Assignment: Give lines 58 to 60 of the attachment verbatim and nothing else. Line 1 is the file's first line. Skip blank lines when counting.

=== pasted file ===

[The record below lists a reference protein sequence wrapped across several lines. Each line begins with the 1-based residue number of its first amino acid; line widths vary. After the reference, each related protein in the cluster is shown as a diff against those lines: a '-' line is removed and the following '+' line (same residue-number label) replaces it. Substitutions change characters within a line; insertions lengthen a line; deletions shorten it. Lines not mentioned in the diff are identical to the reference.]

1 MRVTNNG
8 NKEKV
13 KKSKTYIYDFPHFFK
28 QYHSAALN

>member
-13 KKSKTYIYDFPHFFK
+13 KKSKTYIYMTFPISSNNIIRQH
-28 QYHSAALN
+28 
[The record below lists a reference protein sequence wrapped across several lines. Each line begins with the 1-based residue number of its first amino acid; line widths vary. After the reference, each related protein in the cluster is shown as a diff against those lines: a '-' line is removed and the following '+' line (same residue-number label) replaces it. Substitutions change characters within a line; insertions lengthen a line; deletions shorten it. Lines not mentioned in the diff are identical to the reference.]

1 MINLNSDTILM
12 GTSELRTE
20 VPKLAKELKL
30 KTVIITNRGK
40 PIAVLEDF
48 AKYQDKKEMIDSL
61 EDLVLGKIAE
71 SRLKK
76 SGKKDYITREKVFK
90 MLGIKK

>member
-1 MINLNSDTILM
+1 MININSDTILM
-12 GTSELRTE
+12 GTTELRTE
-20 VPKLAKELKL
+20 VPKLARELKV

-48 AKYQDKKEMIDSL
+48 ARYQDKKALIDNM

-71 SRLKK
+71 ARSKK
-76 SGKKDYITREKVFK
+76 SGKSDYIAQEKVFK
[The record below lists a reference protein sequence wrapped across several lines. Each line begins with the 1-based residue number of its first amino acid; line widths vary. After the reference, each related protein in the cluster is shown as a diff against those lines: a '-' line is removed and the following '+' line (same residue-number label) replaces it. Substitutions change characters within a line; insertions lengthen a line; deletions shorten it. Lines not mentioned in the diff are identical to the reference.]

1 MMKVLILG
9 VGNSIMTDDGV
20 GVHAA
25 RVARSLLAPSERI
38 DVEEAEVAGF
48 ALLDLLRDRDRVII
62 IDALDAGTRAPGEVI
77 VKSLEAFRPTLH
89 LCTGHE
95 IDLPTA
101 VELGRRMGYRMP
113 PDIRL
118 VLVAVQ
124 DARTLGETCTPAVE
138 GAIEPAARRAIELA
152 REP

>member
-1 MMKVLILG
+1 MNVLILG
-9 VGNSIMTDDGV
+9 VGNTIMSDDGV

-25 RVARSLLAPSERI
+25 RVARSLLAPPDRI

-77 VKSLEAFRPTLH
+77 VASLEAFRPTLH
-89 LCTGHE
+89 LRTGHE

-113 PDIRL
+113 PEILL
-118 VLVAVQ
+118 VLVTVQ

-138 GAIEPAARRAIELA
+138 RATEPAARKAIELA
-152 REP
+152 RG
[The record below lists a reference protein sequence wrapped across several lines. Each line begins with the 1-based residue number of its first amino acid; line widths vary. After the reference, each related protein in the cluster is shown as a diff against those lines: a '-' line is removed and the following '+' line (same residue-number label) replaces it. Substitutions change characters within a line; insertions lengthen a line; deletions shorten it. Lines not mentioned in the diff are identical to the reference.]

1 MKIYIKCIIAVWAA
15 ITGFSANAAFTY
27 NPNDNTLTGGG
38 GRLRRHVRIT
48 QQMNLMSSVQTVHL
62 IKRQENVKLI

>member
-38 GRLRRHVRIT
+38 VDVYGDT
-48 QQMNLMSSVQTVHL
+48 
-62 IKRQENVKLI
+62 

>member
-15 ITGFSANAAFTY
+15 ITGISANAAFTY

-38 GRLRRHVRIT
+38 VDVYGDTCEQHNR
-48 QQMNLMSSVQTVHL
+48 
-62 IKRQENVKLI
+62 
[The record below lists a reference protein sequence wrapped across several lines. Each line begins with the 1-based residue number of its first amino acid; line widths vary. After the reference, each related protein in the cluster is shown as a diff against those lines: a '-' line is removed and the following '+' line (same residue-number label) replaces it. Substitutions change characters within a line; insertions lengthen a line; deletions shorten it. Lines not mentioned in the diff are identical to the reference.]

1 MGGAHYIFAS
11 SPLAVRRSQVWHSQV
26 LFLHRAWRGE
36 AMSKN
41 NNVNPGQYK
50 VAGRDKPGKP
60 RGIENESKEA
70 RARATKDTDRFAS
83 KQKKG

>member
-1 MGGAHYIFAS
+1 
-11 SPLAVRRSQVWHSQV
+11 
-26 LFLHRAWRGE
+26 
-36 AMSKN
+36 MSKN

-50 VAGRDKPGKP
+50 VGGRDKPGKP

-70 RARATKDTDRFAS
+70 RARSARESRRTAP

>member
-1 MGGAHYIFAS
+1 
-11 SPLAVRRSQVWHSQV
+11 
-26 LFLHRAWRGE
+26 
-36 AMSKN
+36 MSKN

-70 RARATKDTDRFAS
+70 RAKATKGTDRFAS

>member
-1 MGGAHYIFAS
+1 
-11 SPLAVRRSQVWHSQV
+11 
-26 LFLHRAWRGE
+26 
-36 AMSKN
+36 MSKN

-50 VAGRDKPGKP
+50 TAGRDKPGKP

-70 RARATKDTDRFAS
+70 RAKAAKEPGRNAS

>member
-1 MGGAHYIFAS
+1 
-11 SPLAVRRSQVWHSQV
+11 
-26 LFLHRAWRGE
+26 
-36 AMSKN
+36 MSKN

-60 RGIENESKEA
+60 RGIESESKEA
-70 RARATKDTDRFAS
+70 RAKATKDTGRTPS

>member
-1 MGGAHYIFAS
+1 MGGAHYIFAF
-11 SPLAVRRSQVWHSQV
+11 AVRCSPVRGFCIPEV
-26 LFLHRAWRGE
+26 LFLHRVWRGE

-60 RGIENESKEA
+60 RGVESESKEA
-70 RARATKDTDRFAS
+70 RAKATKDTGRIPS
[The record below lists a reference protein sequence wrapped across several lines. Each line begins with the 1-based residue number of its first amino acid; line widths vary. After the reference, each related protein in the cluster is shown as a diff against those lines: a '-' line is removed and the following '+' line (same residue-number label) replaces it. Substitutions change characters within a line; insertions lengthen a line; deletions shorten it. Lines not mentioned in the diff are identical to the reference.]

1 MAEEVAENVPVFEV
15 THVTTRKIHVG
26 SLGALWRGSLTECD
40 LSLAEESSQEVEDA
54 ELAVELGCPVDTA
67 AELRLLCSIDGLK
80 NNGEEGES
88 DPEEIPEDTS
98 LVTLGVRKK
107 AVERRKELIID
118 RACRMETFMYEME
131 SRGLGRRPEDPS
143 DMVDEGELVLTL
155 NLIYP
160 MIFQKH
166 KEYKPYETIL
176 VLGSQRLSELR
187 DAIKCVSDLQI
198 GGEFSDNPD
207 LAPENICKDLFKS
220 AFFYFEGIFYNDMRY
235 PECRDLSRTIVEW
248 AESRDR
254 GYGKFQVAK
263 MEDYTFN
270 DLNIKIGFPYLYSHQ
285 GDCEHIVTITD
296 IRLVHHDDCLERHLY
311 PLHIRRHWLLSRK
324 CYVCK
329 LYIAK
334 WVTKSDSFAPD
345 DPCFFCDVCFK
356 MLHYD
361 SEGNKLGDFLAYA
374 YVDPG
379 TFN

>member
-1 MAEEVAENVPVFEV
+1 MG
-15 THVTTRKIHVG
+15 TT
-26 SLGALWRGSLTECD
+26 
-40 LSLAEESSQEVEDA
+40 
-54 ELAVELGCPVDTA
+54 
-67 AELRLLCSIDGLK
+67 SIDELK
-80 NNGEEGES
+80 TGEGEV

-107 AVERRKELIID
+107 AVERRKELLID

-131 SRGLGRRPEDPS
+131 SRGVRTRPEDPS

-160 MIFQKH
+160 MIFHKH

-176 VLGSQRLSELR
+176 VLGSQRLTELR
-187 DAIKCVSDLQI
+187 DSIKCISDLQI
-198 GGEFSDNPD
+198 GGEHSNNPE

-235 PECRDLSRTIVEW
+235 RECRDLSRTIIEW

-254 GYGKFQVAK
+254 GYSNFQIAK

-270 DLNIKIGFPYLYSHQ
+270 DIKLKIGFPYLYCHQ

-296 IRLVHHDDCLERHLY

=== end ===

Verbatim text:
+25 RVARSLLAPPDRI

-77 VKSLEAFRPTLH
+77 VASLEAFRPTLH